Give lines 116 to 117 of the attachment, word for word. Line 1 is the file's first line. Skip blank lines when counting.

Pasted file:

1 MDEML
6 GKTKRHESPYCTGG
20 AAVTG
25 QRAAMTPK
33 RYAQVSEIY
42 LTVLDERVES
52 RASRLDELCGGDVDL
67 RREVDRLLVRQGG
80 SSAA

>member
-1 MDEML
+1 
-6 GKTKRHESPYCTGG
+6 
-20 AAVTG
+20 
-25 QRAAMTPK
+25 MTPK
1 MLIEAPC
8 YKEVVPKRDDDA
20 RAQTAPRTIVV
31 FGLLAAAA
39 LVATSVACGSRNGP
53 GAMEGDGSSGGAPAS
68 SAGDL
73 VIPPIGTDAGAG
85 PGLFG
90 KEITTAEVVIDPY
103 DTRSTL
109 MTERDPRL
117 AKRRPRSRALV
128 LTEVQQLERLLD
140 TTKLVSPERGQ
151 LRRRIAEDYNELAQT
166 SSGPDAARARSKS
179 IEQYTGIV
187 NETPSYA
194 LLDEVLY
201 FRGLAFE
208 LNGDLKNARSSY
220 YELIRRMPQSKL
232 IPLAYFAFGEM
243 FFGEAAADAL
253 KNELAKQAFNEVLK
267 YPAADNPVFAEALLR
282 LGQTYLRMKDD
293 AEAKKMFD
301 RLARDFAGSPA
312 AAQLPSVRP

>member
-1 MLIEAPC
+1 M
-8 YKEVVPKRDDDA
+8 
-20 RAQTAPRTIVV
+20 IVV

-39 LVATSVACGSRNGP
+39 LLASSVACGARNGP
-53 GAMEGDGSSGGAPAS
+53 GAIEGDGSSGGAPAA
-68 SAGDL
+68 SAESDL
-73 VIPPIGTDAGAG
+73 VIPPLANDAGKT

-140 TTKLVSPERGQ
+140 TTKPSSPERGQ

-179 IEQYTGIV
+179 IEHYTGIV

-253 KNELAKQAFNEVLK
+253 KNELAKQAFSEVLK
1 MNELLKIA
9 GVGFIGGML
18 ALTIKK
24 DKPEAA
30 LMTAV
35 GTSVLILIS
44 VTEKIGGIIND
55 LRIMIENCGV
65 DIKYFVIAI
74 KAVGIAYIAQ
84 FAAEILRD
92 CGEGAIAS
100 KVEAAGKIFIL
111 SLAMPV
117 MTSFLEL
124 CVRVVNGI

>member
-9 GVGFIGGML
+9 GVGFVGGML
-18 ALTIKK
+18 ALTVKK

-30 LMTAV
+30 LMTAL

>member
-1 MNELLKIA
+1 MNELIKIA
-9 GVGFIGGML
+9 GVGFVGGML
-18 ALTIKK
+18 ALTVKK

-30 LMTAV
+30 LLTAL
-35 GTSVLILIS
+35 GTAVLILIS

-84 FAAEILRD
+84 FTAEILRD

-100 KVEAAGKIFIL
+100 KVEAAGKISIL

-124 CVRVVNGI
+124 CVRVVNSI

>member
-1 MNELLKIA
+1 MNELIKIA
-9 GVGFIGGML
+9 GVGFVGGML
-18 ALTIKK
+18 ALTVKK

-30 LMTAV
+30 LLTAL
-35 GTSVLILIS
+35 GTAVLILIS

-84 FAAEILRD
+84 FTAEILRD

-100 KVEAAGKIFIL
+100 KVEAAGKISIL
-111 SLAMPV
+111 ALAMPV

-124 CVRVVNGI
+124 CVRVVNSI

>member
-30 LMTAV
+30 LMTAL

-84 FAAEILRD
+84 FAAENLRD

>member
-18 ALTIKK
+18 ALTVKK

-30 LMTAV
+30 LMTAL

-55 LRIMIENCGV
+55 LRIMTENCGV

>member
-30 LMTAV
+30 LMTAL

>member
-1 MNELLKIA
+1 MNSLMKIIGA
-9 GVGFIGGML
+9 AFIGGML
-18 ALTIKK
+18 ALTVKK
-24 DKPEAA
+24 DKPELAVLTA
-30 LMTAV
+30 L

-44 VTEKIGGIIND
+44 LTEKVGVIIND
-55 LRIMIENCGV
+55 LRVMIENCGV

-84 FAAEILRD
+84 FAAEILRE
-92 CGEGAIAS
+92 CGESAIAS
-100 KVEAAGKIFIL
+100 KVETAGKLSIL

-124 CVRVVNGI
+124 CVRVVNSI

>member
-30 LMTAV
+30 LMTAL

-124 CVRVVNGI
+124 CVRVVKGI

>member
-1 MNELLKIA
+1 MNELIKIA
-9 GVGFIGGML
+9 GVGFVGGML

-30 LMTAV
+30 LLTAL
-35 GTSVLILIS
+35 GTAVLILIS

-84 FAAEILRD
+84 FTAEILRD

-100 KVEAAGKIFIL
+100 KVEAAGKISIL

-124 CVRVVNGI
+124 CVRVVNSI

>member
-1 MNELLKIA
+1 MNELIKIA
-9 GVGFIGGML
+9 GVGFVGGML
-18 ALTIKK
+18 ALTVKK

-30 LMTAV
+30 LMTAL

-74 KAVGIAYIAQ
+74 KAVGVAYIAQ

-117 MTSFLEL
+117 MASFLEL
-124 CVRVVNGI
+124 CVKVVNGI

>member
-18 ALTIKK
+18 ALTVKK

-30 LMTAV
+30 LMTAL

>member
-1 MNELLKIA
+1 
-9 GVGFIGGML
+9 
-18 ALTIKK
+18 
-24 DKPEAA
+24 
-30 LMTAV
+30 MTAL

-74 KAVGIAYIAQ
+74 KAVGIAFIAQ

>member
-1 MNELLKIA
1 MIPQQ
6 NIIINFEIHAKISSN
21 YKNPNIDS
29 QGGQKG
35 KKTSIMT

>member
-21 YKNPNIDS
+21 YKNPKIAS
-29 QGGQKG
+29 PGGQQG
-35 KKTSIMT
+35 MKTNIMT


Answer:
-18 ALTIKK
+18 ALTVKK